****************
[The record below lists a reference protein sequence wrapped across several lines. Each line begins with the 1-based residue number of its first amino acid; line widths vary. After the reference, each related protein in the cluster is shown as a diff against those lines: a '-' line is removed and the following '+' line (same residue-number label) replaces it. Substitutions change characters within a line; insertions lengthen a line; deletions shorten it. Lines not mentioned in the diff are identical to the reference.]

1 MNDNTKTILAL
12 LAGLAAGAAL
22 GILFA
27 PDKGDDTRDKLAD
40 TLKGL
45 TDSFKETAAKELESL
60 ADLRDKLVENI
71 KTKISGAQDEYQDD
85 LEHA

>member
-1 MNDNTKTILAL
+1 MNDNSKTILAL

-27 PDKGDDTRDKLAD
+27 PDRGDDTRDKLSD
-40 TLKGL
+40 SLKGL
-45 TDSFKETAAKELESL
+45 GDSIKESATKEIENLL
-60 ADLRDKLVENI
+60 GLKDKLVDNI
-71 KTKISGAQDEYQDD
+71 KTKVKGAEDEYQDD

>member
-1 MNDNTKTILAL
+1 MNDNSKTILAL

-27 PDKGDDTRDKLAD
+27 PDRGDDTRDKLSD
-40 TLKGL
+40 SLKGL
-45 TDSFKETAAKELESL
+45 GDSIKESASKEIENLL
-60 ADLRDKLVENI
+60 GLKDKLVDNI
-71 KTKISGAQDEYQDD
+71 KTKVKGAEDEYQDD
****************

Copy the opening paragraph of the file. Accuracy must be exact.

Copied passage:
[The record below lists a reference protein sequence wrapped across several lines. Each line begins with the 1-based residue number of its first amino acid; line widths vary. After the reference, each related protein in the cluster is shown as a diff against those lines: a '-' line is removed and the following '+' line (same residue-number label) replaces it. Substitutions change characters within a line; insertions lengthen a line; deletions shorten it. Lines not mentioned in the diff are identical to the reference.]